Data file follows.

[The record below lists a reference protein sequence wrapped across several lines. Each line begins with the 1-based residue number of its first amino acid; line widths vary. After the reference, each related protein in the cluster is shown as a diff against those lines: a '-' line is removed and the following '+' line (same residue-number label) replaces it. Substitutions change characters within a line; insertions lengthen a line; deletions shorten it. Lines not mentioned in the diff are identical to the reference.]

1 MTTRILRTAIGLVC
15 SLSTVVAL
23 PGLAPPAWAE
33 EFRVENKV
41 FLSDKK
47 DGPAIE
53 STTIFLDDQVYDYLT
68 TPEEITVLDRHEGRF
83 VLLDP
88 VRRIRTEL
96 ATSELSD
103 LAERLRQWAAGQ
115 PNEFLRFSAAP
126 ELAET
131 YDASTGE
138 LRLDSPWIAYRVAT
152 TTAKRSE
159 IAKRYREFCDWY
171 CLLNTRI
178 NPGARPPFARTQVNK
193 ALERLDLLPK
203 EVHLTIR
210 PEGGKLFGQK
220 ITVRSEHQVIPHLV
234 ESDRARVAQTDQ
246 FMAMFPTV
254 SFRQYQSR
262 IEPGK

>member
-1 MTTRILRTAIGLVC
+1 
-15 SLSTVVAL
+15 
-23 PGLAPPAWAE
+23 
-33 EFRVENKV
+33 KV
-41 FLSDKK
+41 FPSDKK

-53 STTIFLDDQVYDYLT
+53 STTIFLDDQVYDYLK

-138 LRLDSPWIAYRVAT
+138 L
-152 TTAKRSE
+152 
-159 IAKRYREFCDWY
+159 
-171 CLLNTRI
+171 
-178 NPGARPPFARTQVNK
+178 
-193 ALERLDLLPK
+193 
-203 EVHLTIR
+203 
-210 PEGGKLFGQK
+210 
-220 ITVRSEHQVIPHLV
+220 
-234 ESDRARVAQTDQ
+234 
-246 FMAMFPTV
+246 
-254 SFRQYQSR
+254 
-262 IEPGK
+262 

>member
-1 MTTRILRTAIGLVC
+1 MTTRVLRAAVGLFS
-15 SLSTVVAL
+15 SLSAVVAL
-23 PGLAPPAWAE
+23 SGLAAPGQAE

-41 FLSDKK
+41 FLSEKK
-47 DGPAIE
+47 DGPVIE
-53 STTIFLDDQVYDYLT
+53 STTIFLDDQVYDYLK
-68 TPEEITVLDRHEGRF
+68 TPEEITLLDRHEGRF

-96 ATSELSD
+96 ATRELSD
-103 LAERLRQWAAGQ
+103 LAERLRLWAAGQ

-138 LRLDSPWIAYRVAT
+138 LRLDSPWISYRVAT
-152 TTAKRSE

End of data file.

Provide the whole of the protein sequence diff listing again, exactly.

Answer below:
[The record below lists a reference protein sequence wrapped across several lines. Each line begins with the 1-based residue number of its first amino acid; line widths vary. After the reference, each related protein in the cluster is shown as a diff against those lines: a '-' line is removed and the following '+' line (same residue-number label) replaces it. Substitutions change characters within a line; insertions lengthen a line; deletions shorten it. Lines not mentioned in the diff are identical to the reference.]

1 MTTRILRTAIGLVC
15 SLSTVVAL
23 PGLAPPAWAE
33 EFRVENKV
41 FLSDKK
47 DGPAIE
53 STTIFLDDQVYDYLT
68 TPEEITVLDRHEGRF
83 VLLDP
88 VRRIRTEL
96 ATSELSD
103 LAERLRQWAAGQ
115 PNEFLRFSAAP
126 ELAET
131 YDASTGE
138 LRLDSPWIAYRVAT
152 TTAKRSE
159 IAKRYREFCDWY
171 CLLNTRI
178 NPGARPPFARTQVNK
193 ALERLDLLPK
203 EVHLTIR
210 PEGGKLFGQK
220 ITVRSEHQVIPHLV
234 ESDRARVAQTDQ
246 FMAMFPTV
254 SFRQYQSR
262 IEPGK

>member
-1 MTTRILRTAIGLVC
+1 
-15 SLSTVVAL
+15 
-23 PGLAPPAWAE
+23 
-33 EFRVENKV
+33 KV
-41 FLSDKK
+41 FPSDKK

-53 STTIFLDDQVYDYLT
+53 STTIFLDDQVYDYLK

-138 LRLDSPWIAYRVAT
+138 L
-152 TTAKRSE
+152 
-159 IAKRYREFCDWY
+159 
-171 CLLNTRI
+171 
-178 NPGARPPFARTQVNK
+178 
-193 ALERLDLLPK
+193 
-203 EVHLTIR
+203 
-210 PEGGKLFGQK
+210 
-220 ITVRSEHQVIPHLV
+220 
-234 ESDRARVAQTDQ
+234 
-246 FMAMFPTV
+246 
-254 SFRQYQSR
+254 
-262 IEPGK
+262 

>member
-1 MTTRILRTAIGLVC
+1 MTTRVLRAAVGLFS
-15 SLSTVVAL
+15 SLSAVVAL
-23 PGLAPPAWAE
+23 SGLAAPGQAE

-41 FLSDKK
+41 FLSEKK
-47 DGPAIE
+47 DGPVIE
-53 STTIFLDDQVYDYLT
+53 STTIFLDDQVYDYLK
-68 TPEEITVLDRHEGRF
+68 TPEEITLLDRHEGRF

-96 ATSELSD
+96 ATRELSD
-103 LAERLRQWAAGQ
+103 LAERLRLWAAGQ

-138 LRLDSPWIAYRVAT
+138 LRLDSPWISYRVAT
-152 TTAKRSE